You are the river: An interview with Ken Wilber The integral philosopher explains the difference between religion, New Age fads and the ultimate reality that traditional science can't touch.
Ken Wilber may be the most important living philosopher you've never heard of. He's written dozens of books but you'd be hard-pressed to find his name in a mainstream magazine. Still, Wilber has a passionate -- almost cultlike -- following in certain circles, as well as some famous fans. Bill Clinton and Al Gore have praised Wilber's books.
A remarkable autodidact, Wilber's books range across entire fields of knowledge, from quantum physics to developmental psychology to the history of religion. He's steeped in the world's esoteric traditions, such as Mahayana Buddhism, Vedantic Hinduism, Sufism and Christian mysticism. Wilber also practices what he preaches, sometimes meditating for hours at a stretch. His "integral philosophy," along with the Integral Institute he's founded, hold out the promise that we can understand mystical experience without lapsing into New Age mush.
Q: Why has the scientific worldview dismissed this trans-personal dimension? For most intellectuals around the world, the secular scientific paradigm has triumphed.
Wilbur: It's understandable. Historically, if you look at these broad stages, the magical era tended to be 50,000 years ago, the mythic era emerged around 5,000 B.C., and the rational era -- secular humanism -- emerged in the Renaissance and Enlightenment. The Enlightenment was an attempt to liberate myth and base truth claims on evidence, not just dogma. But when science threw out the church, they threw out the baby with the bath water.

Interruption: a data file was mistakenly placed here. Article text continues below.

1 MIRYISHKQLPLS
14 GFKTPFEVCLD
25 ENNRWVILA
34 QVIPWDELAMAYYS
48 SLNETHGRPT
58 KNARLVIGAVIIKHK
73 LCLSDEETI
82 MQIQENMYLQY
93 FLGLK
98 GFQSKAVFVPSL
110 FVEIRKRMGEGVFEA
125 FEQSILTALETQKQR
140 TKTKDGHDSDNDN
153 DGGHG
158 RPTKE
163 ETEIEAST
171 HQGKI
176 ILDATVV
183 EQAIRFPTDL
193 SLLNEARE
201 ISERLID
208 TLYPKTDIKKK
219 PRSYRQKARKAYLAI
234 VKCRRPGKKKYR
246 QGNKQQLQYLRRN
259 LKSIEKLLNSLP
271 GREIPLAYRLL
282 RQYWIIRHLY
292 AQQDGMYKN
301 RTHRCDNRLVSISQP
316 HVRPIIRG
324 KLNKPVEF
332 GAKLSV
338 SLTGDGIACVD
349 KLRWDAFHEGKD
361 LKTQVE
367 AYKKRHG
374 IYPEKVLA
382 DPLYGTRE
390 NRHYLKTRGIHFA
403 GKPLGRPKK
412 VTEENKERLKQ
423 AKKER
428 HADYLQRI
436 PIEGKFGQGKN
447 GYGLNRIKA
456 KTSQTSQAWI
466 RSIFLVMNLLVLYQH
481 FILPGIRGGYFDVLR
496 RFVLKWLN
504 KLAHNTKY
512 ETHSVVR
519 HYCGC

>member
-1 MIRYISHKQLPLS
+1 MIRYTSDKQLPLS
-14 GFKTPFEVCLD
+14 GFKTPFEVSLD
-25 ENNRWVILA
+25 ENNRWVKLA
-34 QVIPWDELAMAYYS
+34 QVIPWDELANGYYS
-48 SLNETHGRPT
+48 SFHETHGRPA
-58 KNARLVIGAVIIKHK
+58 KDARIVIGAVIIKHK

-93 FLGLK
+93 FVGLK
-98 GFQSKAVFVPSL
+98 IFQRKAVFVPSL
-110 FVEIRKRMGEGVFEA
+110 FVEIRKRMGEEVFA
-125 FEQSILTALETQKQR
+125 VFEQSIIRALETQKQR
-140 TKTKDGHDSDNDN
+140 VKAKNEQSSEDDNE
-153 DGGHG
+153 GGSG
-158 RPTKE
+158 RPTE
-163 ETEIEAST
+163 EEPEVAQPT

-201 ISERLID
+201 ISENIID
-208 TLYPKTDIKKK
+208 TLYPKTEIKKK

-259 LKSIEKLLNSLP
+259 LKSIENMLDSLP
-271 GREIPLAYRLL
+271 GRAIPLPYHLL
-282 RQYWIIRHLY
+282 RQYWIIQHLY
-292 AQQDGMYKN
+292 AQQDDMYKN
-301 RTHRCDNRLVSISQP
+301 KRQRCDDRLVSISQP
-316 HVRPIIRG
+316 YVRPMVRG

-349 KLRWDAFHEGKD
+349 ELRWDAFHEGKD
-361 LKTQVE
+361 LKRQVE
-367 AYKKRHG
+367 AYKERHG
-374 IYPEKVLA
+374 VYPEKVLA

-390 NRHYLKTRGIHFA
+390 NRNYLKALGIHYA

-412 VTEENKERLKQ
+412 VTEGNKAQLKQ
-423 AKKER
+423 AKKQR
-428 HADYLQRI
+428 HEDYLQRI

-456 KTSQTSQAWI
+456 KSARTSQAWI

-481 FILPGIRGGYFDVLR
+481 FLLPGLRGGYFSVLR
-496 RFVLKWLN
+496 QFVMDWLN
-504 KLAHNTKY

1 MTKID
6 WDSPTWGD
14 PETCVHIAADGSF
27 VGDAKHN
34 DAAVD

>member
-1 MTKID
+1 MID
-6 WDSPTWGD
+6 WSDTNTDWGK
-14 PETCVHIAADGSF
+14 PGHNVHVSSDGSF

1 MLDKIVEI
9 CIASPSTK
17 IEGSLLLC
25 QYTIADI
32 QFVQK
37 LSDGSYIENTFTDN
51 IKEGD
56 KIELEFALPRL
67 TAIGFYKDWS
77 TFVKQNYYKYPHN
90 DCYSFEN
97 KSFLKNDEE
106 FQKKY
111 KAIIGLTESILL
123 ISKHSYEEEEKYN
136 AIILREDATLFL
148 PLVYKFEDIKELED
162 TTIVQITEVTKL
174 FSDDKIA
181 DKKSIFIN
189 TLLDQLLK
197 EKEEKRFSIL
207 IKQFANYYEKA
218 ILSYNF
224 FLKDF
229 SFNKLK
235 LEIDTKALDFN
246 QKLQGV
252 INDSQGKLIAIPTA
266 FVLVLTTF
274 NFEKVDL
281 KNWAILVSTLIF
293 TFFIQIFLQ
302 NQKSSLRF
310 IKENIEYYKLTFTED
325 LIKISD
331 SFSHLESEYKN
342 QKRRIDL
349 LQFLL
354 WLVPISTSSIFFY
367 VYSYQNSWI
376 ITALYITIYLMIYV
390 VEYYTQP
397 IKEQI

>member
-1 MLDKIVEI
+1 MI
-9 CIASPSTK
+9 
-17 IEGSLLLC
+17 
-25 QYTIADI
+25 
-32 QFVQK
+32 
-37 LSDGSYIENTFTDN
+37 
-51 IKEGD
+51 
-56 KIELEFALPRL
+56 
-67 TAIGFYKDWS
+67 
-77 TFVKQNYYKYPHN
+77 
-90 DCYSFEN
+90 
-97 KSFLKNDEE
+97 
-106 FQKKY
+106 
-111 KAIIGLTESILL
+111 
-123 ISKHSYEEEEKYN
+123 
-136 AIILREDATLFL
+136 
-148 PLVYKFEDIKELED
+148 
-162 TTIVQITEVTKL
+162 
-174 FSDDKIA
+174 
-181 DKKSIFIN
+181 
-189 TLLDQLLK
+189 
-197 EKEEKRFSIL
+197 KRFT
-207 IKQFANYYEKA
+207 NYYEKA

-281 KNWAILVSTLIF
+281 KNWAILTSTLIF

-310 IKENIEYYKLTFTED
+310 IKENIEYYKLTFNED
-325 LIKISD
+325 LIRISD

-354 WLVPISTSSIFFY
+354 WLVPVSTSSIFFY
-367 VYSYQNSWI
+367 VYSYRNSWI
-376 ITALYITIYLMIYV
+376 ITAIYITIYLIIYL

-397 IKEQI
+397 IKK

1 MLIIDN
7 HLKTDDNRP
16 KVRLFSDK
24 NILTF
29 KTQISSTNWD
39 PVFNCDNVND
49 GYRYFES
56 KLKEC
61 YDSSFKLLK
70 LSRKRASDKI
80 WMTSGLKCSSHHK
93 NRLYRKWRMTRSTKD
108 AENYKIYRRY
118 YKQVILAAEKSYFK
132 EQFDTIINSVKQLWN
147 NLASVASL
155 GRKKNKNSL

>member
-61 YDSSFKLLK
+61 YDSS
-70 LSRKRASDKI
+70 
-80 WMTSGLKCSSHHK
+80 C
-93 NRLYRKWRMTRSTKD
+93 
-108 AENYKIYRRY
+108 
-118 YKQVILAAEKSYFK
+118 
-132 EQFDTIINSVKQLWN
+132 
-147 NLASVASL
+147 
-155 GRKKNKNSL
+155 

You can't prove a higher stage to someone who's not at it. If you go to somebody at the mythic stage and try to prove to them something from the rational, scientific stage, it won't work. You go to a fundamentalist who doesn't believe in evolution, who believes the earth was created in six days, and you say, "What about the fossil record"? "Oh yes, the fossil record; God created that on the fifth day." You can't use any of the evidence from a higher stage and prove it to a lower stage. So someone who's at the rational stage has a very hard time seeing these trans-rational, trans-personal stages. The rational scientist looks at all the pre-rational stuff as nonsense -- fairies and ghosts and goblins -- and lumps it together with the trans-rational stuff and says, "That's nonrational. I don't want anything to do with it."
So where does God fit into this picture? Do you believe in God?
God is a perfect example of how these two types of religion treat ultimate reality. You asked, "Do you believe in God?" In exoteric religion, it's a matter of belief. Do you believe in the kind of God who rewards and punishes and will sit with you in some eternal heaven? But in the esoteric form of religion, God is a direct experience. Most contemplatives would call it "godhead." It's so different from the mythic conceptions of God -- the old man in the sky with a gray beard. The word "God" is much more misleading than it is accurate. So there's a whole series of terms that are used instead by the esoteric traditions -- super-consciousness, Big Mind, Big Self. This ultimate reality is a direct union that is felt or recognized in a state of enlightenment or liberation. It's what the Sufis call the "supreme identity," the identity of the interior soul with the ultimate ground of being in a direct experiential state.